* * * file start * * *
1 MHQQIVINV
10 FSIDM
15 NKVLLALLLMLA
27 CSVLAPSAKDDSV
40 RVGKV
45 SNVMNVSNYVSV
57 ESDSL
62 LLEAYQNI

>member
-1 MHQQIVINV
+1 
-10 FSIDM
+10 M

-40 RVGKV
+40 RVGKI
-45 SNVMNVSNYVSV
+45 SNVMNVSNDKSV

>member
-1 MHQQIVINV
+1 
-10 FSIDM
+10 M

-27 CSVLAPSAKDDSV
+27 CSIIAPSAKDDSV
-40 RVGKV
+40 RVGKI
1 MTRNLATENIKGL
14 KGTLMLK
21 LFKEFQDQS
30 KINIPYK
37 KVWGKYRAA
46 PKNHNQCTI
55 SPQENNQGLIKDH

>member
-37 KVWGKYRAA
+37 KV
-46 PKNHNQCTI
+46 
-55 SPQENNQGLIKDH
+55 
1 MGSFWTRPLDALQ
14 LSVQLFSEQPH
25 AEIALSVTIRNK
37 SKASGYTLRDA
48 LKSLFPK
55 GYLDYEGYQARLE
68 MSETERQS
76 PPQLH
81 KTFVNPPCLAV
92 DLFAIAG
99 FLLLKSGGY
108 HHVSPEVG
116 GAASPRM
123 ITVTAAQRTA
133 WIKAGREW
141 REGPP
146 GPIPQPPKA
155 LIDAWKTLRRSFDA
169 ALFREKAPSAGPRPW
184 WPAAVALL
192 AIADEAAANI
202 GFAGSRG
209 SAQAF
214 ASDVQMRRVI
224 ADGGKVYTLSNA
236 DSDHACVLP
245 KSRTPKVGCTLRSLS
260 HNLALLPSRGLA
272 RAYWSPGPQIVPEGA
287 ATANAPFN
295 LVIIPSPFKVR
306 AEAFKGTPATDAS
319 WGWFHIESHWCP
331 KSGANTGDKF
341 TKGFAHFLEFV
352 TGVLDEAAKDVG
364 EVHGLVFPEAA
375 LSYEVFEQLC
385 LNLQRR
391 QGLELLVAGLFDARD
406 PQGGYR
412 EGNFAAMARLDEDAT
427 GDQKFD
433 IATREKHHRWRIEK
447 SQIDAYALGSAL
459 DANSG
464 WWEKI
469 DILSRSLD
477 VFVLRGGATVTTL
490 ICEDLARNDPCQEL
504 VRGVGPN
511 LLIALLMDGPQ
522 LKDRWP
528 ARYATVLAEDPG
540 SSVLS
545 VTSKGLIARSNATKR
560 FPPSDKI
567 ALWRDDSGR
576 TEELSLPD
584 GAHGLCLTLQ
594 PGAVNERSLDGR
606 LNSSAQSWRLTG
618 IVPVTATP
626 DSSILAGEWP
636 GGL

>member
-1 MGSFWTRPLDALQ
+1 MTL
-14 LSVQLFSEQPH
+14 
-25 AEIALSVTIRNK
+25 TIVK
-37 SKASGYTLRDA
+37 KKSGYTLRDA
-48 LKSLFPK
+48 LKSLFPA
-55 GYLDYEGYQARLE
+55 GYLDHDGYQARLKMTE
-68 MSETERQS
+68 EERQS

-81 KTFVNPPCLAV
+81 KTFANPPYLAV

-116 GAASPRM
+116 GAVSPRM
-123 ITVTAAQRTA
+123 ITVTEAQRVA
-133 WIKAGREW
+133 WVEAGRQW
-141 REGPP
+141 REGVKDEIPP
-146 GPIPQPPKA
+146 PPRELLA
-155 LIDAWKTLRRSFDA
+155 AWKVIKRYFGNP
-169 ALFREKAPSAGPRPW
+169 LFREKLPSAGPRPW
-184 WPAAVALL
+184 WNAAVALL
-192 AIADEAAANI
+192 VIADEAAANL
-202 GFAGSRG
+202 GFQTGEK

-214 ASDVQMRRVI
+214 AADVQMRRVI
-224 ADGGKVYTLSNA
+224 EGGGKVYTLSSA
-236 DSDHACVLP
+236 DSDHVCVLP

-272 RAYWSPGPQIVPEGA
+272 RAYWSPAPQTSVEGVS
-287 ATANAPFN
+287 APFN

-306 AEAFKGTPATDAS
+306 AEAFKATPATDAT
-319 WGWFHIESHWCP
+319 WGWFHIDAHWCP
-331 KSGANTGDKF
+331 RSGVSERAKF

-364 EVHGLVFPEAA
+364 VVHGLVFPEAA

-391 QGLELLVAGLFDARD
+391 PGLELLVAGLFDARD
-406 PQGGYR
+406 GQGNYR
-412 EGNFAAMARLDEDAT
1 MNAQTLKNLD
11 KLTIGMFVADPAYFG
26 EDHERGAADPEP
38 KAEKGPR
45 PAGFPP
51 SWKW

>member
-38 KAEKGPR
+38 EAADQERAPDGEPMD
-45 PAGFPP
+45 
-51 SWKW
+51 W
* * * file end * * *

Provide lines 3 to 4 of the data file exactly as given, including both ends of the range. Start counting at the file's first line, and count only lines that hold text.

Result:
15 NKVLLALLLMLA
27 CSVLAPSAKDDSV